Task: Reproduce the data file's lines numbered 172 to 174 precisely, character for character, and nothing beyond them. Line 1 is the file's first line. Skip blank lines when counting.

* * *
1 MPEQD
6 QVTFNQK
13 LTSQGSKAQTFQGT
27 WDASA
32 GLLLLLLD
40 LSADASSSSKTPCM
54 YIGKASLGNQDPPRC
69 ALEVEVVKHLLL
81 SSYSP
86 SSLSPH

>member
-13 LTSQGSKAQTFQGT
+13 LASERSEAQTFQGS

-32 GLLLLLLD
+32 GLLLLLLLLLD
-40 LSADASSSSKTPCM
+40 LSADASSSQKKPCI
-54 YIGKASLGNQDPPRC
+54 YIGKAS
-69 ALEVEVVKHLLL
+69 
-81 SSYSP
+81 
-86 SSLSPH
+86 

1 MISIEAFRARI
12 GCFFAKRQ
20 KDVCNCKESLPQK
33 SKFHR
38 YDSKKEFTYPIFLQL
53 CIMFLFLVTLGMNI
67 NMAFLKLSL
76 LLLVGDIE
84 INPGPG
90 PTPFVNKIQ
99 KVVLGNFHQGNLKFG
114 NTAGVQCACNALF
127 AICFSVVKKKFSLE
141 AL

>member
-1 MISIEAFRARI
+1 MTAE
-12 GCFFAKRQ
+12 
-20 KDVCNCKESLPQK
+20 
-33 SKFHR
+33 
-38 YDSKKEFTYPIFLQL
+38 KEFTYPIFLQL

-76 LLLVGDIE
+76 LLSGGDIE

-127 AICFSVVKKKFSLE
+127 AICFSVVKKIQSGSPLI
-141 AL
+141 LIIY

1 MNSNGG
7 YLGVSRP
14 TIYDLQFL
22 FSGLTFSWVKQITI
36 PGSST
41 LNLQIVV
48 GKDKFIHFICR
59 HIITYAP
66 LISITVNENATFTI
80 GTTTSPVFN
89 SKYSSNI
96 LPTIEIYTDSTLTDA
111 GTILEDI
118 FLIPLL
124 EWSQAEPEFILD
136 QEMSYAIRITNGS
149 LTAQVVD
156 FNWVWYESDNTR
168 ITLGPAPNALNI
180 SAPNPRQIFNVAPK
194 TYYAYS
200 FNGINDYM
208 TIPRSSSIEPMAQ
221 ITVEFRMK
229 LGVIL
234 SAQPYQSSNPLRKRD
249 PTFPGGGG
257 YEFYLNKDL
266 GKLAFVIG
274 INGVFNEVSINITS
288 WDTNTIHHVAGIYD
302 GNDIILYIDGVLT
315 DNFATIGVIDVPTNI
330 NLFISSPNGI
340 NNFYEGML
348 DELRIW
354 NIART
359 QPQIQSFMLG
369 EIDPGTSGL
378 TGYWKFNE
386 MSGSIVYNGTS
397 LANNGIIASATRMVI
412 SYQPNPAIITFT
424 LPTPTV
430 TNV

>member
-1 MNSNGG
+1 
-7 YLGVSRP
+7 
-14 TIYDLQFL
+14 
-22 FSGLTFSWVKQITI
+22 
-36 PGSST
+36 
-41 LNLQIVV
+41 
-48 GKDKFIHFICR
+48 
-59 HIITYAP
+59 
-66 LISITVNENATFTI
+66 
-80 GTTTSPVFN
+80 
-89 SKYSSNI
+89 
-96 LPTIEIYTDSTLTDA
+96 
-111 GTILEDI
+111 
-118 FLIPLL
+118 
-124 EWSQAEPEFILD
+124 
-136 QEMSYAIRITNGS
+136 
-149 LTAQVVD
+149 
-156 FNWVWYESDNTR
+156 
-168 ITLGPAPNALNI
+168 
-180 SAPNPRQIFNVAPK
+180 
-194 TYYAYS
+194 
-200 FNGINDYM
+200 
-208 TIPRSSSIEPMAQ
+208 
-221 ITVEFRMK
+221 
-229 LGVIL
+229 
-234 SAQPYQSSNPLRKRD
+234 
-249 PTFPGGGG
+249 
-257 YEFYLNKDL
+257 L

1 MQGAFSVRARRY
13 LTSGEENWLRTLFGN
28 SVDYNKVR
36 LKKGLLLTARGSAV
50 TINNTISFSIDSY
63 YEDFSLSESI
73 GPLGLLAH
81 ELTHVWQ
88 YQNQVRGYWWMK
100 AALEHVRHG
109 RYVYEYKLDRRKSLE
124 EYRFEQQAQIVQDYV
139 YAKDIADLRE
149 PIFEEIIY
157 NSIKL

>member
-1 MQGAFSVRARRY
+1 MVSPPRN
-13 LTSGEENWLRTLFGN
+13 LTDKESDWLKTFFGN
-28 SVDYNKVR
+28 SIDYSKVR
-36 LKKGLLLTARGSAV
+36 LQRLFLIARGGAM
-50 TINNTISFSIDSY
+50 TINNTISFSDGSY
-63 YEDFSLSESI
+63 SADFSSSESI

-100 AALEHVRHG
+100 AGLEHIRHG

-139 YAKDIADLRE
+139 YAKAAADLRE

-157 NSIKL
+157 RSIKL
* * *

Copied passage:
149 PIFEEIIY
157 NSIKL

>member